Trying to figure out whether your home has enough insulation? While it can be quite easy to know whether a home has too little insulation in some respects, in others it can be quite complicated — and it’s not always a simple matter of adding more layers of what you already have until the number is big enough. Today, we’ll talk about how to really figure out whether or not your insulation’s adequate.
Ways to Think about How Much Insulation You Need
At the simplest level, there exists a simple number for “enough insulation” as defined by builders in an area, state governments or federal bodies like the Department of Energy. Insulation materials and assemblies like windows, walls and doors often come with a hard number meant to describe exactly how well they prevent heat from transferring through them.
The value we use for this, the R-value, tells you how much of a temperature difference you need between the two sides of the material before it transfers a significant amount of heat from one side to the other. But the R-value doesn’t tell you how well a material insulates against sound, how effective is it in getting into the nooks and crannies to create a true airtight and/or watertight barrier, how it reacts to moisture, or how it looks if it’s going to be exposed in an attic or basement.
It’s a good starting point, however; we can look at a home with a total R-value from its insulation in the exterior walls, or attic or basement, and look at what organizations like the Department of Energy suggest for those parts of your home, then get a rough idea of whether your existing insulation falling woefully short of where it should be. Of course, even without R-values, there are signs to look for …
How to Tell If Your Home Needs More Insulation
If you spot any of these problems, it usually indicates a problem with the air and/or moisture barrier of your home; this often means insulation, but it could be a problem with assemblies such as windows and doors, poor weatherstripping, or even problems with your HVAC system.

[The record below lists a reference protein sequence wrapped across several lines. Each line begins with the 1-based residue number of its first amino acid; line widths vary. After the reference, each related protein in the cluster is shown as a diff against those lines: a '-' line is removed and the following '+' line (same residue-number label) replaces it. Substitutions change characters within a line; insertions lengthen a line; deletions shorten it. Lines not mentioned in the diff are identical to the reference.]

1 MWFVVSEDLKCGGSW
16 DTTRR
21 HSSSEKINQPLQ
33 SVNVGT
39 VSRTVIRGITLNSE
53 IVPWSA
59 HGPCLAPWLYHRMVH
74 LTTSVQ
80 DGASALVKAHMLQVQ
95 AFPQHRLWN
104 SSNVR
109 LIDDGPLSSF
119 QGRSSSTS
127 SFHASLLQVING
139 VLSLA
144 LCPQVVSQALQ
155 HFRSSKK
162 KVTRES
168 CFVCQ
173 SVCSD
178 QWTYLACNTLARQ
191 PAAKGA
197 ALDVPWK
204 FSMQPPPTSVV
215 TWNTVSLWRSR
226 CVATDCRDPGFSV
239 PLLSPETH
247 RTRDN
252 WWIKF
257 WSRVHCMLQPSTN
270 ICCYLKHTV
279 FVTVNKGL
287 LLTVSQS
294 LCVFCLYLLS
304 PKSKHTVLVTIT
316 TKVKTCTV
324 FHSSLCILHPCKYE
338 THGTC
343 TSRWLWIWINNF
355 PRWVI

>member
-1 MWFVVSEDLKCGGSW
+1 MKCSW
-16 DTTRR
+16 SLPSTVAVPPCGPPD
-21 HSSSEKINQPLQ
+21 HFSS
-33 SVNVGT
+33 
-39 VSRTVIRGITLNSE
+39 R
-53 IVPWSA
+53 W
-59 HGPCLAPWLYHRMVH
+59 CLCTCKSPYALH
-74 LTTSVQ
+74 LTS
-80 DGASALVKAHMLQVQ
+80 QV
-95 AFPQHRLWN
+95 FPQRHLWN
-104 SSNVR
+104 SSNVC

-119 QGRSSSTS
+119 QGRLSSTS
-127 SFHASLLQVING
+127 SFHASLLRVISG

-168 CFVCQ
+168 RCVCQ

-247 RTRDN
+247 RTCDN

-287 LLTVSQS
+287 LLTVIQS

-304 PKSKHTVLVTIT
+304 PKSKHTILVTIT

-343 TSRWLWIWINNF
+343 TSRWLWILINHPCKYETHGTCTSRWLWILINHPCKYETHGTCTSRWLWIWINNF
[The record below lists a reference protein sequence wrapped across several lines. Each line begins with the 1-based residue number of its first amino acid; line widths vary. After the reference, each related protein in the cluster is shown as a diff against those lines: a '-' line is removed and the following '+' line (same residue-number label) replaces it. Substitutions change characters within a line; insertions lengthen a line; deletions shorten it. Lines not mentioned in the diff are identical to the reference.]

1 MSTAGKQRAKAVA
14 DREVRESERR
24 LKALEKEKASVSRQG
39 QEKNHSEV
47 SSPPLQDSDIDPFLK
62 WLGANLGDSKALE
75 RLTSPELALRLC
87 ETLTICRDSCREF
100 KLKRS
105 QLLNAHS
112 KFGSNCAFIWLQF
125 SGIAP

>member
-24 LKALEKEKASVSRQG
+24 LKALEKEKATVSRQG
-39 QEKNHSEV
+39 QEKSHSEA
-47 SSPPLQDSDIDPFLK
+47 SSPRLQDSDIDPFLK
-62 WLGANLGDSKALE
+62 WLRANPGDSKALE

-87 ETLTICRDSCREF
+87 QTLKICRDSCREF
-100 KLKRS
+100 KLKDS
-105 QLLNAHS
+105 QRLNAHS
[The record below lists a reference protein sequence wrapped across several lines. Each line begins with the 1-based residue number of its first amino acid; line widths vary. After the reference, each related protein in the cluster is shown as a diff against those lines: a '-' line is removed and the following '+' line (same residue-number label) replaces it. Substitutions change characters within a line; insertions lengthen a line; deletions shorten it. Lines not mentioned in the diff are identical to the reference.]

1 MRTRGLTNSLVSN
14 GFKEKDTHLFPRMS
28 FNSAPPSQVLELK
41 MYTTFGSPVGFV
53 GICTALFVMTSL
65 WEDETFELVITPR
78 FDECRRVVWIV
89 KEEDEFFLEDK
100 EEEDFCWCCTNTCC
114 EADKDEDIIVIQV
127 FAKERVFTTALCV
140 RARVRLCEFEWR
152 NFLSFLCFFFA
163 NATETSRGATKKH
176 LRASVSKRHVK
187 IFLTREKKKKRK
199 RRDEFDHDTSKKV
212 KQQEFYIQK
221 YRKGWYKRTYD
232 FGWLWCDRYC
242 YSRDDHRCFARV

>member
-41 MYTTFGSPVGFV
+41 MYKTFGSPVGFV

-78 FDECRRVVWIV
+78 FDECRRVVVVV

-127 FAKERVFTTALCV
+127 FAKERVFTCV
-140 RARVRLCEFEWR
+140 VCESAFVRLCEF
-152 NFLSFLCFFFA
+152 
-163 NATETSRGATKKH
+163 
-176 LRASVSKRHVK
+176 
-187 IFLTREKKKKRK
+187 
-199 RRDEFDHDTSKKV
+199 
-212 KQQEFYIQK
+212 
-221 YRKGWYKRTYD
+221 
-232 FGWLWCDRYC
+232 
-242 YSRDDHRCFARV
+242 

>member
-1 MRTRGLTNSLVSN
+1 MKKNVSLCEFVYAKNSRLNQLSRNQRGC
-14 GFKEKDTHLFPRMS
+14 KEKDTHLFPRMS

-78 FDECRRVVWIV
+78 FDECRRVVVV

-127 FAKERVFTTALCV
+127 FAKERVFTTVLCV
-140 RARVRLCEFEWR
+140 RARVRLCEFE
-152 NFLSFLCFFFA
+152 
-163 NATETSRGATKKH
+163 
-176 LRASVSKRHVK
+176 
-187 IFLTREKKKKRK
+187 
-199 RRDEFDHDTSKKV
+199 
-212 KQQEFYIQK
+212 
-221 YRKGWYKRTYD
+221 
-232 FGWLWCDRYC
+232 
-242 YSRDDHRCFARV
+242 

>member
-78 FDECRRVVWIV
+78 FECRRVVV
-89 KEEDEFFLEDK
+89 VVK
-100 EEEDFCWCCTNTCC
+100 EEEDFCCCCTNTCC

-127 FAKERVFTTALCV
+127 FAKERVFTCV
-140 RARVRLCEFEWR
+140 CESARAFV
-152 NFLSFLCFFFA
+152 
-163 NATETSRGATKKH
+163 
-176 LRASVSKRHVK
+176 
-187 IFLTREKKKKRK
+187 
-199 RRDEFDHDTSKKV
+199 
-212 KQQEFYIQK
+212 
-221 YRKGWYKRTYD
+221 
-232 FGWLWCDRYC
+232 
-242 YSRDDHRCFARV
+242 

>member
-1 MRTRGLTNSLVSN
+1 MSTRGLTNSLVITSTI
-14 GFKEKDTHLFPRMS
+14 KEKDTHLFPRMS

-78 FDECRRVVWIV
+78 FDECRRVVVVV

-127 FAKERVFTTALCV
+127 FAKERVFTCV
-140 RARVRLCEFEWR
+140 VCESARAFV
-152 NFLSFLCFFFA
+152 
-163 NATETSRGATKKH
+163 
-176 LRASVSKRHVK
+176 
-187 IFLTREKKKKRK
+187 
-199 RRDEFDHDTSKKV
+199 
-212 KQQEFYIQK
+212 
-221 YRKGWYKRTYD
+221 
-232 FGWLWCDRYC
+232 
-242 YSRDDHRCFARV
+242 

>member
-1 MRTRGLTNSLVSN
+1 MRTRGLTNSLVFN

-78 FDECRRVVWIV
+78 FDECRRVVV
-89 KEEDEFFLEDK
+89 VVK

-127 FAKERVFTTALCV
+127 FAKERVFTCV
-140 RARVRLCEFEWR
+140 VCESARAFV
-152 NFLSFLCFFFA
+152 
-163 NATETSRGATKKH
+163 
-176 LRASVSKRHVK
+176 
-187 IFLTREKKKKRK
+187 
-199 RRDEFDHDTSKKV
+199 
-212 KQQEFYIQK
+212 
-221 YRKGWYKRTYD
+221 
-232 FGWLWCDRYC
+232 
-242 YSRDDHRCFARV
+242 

- Snow melts on your roof then refreezes at the edges
- Constant draftiness and temperature fluctuations between rooms
- Excessive moisture or other signs of pollution from outside air
- Pests and mold attracted to moisture inside of your home
- Unusually high energy bills despite HVAC systems in good working order
- Floors, walls and ceilings feel especially cold in winter or hot in summer
- Pipes at risk of freezing in the winter, warm water coming out of the cold water tap in the summer
All of these have more explanations than poor insulation alone — but insulation is the likeliest culprit for most of them, and if you have more than one, insulation is almost certainly to blame.
Why Getting Enough Insulation Matters
If your bills don’t feel too high and your home isn’t too uncomfortable, you may not want to deal with getting more insulation, but there’s a lot to gain from having enough insulation in your home.
Not only does it keep your home temperatures even and comfortable with significantly less energy — assuming you can even keep your home comfortable with bad insulation—it also helps keep moisture and pollution outside, so that your indoor filters can do their work. It helps keep pests and mold from taking up residence in your walls or attic. It keeps your home value high and reduces your risk of expensive damage from moisture stains, destructive pests, burst pipes and a host of other problems stemming from a home with poor control over its internal climate.
Types of Insulation to Consider
Modern insulation involves a lot of different materials, used in combination in most cases to achieve optimal results with minimal expense and difficulty. Common insulation types to consider include:
- Injection foam: Liquid insulation injected into walls and other cavities, where it fills the space and dries into a very reliable barrier.
- Fiberglass: Traditional fiberglass batts and loose-fill still play a critical role in insulation in many places.
- Spray foam: Spray foam insulation can be used almost anywhere, drying from its wet state into a thick layer that fills gaps and leaves minimal room for air infiltration.
- Radiant barrier: A reflective layer, often installed in attics in sunny climates, which reflects sunlight rather than blocking heat energy.
- Rigid foam: Panels constructed of rigid foam, used primarily in new construction for ease of installation.
- Rockwool: Minerals spun into fibers, creating a uniquely rugged form of insulation.
Figuring out exactly which sort of insulation you need and how much you need is often something best left to professionals — but understanding the problems, benefits and options you’re looking at and becoming a more informed consumer can only benefit you when the time comes to upgrade your insulation.
If you’d like to learn more about insulation for your home, reach out to the team at IBP Tampa for more information! Dial (813) 280-5007 to speak with a team member today.